Falkirk Council is responsible for managing a total network length (of all adopted roads) of 988.52km with category 1 roads at: 324.80km, category 2 at 65.39km and category 3 at 185.17km. Its Winter Service Plan for Carriageways & Footways 2019-2020 placed an emphasis on spread rates for precautionary salting using the adopted matrix that has been developed from the Well Maintained Highways Infrastructure and takes account of recommendations made by SCOTS (Society of Chief Officers of Transportation in Scotland following a review of the Code of Practice and consultation with the National Winter Service Research Group (NWSRG). The adopted matrix is designed to take all reasonable steps and actions to prevent snow and ice endangering the safe passage of vehicles (which is a statutory duty) over public roads, and takes account of local authority gritting route conditions, practicalities with gritting fleets, salt condition and the knowledge and experience of officers involved in winter services.
This has meant that gritting routes and associated activities required to be reviewed with Falkirk’s aim being to improve the efficiency of treatments.
Road conditions often vary considerably across the Falkirk area with factors such as local topography, humidity, wind speed and direction, residual saline and traffic volumes all influencing the possibility of adverse conditions occurring. Some of the conditions that require a response are: temperatures falling to zero with varying cloud cover conditions; humidity and residual saline on the roads; frost or light snow forecast on dry roads; frost forecast after rain; freezing conditions coinciding with rain; ice already formed on the road surfaces prior to treatment; erratic temperature movements due to changing cloud cover and heavy snow falls.
Falkirk had been looking to explore how it could implement route optimisation as part of the overall development of its winter service delivery plan. “We wanted to become more efficient with the planning and optimisation of our routes and had been looking at various products for route optimisation which were proving very expensive.” says Robert Fleming, Senior Roads Officer at Falkirk Council.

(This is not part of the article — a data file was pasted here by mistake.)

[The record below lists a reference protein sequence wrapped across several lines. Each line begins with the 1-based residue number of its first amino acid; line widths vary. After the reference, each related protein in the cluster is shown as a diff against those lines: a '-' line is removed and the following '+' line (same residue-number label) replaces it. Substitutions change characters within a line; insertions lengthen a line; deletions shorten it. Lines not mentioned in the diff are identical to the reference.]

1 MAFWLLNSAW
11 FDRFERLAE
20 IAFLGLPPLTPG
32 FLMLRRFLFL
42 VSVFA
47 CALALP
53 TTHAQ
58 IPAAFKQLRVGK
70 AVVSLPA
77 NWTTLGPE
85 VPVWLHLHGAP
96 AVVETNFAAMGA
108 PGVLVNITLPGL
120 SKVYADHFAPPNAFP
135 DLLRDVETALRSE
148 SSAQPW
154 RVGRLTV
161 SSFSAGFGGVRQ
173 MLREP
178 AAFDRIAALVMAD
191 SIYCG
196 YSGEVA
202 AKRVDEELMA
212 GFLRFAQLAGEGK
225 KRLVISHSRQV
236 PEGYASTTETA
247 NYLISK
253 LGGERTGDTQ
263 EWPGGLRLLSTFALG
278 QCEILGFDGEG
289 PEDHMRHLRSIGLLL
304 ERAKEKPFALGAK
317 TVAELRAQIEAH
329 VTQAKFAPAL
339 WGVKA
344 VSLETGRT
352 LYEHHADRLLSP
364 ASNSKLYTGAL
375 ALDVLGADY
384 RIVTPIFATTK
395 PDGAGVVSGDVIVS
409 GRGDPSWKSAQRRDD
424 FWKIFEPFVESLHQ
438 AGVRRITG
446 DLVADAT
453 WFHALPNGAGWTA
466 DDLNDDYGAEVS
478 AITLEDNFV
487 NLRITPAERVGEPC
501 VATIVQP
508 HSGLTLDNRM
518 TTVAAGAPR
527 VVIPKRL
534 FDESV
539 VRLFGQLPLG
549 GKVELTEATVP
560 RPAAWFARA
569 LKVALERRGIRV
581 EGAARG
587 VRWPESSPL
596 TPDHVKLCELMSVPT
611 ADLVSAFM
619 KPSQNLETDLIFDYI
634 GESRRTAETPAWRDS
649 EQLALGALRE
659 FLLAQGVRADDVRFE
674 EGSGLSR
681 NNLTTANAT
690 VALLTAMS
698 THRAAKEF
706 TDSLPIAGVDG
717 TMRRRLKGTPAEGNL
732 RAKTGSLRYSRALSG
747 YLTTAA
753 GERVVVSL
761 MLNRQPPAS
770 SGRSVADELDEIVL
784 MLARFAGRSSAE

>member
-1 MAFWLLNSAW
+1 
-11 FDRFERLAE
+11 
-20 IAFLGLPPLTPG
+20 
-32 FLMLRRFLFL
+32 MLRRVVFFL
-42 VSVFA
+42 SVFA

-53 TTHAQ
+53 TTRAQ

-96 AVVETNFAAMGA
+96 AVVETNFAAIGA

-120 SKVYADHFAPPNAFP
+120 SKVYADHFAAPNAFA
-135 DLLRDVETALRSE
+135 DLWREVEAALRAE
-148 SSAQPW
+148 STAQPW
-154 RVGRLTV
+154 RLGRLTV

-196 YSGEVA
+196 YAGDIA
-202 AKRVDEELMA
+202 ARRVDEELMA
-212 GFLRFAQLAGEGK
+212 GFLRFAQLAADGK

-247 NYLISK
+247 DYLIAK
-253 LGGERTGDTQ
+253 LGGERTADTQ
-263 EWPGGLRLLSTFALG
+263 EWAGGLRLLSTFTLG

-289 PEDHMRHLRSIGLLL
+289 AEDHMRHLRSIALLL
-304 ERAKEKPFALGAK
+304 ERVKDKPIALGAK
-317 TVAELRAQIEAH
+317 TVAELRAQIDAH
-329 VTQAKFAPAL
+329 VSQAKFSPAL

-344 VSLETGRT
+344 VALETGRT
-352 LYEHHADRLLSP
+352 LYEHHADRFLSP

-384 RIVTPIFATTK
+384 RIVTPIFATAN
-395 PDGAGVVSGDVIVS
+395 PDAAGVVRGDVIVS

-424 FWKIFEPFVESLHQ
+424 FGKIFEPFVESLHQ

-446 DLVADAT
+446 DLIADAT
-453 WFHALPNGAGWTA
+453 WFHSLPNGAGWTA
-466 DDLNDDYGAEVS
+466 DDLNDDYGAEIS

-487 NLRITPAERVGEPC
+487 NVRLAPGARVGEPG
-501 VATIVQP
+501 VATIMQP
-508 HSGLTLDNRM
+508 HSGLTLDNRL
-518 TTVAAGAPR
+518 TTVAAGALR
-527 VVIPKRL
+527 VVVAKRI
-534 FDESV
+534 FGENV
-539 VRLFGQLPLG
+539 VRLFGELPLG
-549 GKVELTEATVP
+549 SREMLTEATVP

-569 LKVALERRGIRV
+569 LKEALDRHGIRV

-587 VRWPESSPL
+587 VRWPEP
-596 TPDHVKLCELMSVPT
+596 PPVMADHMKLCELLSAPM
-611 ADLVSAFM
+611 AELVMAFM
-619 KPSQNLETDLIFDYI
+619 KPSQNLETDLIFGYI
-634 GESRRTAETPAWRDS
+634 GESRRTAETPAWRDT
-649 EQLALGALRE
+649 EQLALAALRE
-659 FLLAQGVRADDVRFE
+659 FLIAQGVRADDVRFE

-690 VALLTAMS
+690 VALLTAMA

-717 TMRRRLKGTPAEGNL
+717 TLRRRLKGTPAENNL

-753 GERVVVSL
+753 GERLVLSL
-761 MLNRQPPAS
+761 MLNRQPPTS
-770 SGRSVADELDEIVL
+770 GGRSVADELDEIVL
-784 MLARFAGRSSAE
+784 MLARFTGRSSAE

Falkirk opted for the BM Roads Service System (BMRSS), formerly the MobiWin- Fleet and Weather Management System - an advanced system which manages critical winter weather data and activities of salt spreaders and other vehicles using GPS. Comprising of a number of additional modules, the system allows optimisation of routes, it dispatches actions and manages highways defects all in real time as well.
“We’ve known the team at Safecote for some time and they suggested we should consider BMRSS, which was not only a fraction of the cost of other optimisation software but could be quickly implemented with our existing systems and forecasting tool to give us an accurate picture of how we could prioritise our routes via a dynamic polygon,” he added.
Falkirk was the first local authority to trial the system in the UK after it was agreed Safecote would be official distributors in the UK of the system. “The first impression was that it was a very efficient and easy-to-use system that we could link to our forecasting system and study in more detail the different climatic domains across the region, information that can then be uploaded straight into the spreaders for the drivers to download before they embark on a route,” says Mr Fleming.
Falkirk has had the system for approximately 18 months, meaning the council has now been through two winters using the system. “It was first used on our old routes successfully but then we moved to a risk-based approach based on the maintenance hierarchy of different routes and roads and BMRSS helped us get our 10 main gritting routes down to 8- giving us considerable savings over the time we have used it,” says Mr Fleming. “The system is very quick and very accurate and has definitely played a central part in refining our routes, saving us money and making us more efficient,” he adds. “We successfully reduced from 10 routes into nine and then tried eight, we can easily run the system each time based on the routes to see if it works, and if it doesn’t, we can quickly change it back again. There is plenty of information to help us make the right decisions at the right time.”